Opposition Day — [3rd Allotted Day]
Penny Mordaunt (Portsmouth North, Conservative)
I draw the House’s attention to my registered interest with the Royal Navy reserve.
I have mixed views about today’s debate. I am always glad when defence is discussed on the Floor of the House, but it is very important that we build a consensus between all parties on these important issues. When the Defence Committee requests time in this Chamber, it is always keen to have a motion that will not divide the House, and I have always tried to adopt that non-partisan attitude in events and campaigns that I have run for the Royal Navy and Royal Marines—for example, in asking the shadow Secretary of State to co-host last year’s Trafalgar day event with me.
I therefore approach an Opposition day debate on defence with a heavy heart, but today I have a doubly heavy heart because I have to correct a falsehood that has been running for the past few days, perpetuated by Labour’s spin operation. I do not believe that the shadow Secretary of State or his shadow Ministers would have been involved in this, but I hope that in winding up they will take the time to correct it.
Portsmouth dockyard is the home of the surface fleet. It has a wonderful natural harbour, which is being dredged to house the new carriers. New power facilities are being built, and moves are afoot to put the vacant historic dockyard to new use so that it ceases to be a drain on the defence budget. The operational stress that the carriers will be under will be considerable, so repair and support services must sit alongside the ships in their home port. There is much activity, much investment and more work for the dockyard’s partners and suppliers, most notably Rolls-Royce in my constituency.
In the face of all that activity and progress, Labour has spent the past few days telling those who work in the dockyard and their families that it will close. It has not been discussing the BAE review; it has been telling people that the Royal Navy base is toast. That is a new low. Government Members have come to expect Labour policy and its lines to take to be divorced from reality, especially where the economy is concerned, but I had thought, perhaps naively, that defence might warrant a more grown-up attitude. This sort of distortion is indefensible not just because of the unnecessary hurt and worry that is caused to people in my constituency, but because of the damage that it causes to British businesses.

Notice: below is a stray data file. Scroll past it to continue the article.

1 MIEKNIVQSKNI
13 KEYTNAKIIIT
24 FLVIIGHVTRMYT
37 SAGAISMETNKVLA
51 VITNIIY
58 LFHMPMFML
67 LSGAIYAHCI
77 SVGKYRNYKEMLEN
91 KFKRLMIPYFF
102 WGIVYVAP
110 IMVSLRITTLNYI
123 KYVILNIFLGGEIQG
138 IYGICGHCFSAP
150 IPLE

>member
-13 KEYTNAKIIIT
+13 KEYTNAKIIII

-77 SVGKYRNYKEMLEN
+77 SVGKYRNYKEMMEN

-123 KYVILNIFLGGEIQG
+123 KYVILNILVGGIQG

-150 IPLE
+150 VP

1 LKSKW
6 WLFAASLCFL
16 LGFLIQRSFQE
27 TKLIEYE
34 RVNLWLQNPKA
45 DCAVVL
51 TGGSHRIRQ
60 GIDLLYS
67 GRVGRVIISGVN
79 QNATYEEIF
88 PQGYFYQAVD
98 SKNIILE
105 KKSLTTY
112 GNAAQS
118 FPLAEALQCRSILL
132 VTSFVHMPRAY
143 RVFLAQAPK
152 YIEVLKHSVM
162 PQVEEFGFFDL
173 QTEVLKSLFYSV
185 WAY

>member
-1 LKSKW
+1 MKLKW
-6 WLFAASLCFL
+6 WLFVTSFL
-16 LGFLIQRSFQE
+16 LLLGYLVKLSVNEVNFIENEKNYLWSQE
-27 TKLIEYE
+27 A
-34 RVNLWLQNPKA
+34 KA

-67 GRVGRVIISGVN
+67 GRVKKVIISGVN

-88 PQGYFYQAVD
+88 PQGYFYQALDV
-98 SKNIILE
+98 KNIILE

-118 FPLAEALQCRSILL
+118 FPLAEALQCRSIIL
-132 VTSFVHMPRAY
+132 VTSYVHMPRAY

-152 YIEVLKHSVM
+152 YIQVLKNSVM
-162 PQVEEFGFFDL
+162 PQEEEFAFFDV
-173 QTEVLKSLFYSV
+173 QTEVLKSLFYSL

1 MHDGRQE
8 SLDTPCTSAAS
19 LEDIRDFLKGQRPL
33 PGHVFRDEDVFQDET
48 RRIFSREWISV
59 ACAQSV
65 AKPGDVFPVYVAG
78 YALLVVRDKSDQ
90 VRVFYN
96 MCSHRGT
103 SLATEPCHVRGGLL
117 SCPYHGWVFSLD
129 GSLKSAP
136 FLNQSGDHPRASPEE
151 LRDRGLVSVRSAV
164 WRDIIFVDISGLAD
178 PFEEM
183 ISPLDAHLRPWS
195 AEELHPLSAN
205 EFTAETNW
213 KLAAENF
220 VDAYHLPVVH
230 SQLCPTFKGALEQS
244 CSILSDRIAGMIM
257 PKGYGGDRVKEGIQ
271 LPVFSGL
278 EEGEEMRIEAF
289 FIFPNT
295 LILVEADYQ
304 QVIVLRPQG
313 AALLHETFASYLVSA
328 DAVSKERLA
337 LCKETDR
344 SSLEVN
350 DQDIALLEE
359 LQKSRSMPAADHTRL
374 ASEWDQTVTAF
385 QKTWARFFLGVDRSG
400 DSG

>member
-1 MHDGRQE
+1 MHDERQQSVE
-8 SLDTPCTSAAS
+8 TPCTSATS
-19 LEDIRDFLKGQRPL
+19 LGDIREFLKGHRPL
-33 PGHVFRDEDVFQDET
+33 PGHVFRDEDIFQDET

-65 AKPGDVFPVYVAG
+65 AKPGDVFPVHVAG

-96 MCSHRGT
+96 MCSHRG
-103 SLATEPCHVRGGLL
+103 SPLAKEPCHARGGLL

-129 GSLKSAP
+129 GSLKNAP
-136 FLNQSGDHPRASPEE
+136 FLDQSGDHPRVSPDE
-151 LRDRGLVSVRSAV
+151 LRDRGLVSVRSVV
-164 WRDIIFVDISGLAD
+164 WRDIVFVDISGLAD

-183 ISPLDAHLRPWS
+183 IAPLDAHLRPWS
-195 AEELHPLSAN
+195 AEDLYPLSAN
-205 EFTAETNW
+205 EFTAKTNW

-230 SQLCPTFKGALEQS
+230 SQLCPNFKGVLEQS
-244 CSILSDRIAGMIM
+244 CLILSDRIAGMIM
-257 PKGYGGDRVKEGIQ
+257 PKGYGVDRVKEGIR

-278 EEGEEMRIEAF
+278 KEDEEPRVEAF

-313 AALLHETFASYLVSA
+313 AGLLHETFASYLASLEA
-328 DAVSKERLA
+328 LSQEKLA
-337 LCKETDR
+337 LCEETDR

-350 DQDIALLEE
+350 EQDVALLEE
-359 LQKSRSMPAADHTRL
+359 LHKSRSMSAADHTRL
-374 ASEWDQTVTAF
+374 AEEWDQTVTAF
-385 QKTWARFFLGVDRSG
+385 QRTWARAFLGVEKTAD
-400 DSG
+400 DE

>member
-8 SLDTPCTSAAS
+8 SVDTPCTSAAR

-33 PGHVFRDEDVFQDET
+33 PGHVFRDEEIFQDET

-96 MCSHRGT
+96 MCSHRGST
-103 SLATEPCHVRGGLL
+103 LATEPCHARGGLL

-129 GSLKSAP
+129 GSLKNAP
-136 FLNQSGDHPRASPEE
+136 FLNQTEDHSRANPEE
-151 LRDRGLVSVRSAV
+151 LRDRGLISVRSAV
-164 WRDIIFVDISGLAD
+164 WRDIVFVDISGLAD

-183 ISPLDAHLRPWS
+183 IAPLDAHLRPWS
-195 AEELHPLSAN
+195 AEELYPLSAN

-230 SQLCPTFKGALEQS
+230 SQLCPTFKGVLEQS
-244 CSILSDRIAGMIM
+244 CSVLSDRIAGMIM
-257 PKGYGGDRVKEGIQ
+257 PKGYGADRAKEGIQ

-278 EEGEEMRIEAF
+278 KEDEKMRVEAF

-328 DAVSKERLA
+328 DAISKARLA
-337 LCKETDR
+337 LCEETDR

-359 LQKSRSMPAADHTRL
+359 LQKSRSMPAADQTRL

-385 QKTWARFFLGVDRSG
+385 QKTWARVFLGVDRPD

We have to retain a shipbuilding capability in the UK—it is a sovereign capability. To afford the Royal Navy ships of the future, we need a slower drumbeat in
our yards in building those ships. We therefore need to export more Royal Navy-designed ships. We also need to make better use of the gaps in work in our yards, rather than put the brakes on contracts, especially those that will deliver much-needed and much-missed capability, such as carrier strike force.
There is a gap between the carrier work finishing and the building of the new Type 26 combat ship starting. Rather than making the mistakes of the last Government and paying for the work to be delivered slower, we should use that time and money to do something more useful, using designs that we already have. We should build ocean patrol vessels and perhaps an ice ship, which would certainly be of use. That would be a better use of public funds, retain the capability and provide more options either to carry out operations or to generate funds for the Department. We must have no let-up in the Government activity to hook in any buyer who is looking to purchase a combat ship. I know that Ministers are considering all those options.
These are important issues, but on them, Labour is silent. It does not seem to be remotely interested in ensuring that the Government do the right thing, that we have the capability that we need or that we are getting value for money. Nor has it stated what its view is on the future of shipbuilding in the UK. Instead, over the past few days Labour’s press office has misled people in my constituency by saying that the Navy base will close. The Government could not have been clearer in their statement that all three Navy bases will be retained. The shadow ministerial team know that. I therefore hope that whichever shadow Minister responds to the debate will tell us what they think about shipbuilding in the UK. At the very least, they should state that they know that the Government are committed to the three Royal Navy bases.
The shadow Ministers should reflect on the actions of their party over the past few days. If Labour wants to have a debate about the BAE Systems review, that is fine. I will show up. In the meantime, I ask that it treats my constituents working in and with the armed forces with a greater degree of respect.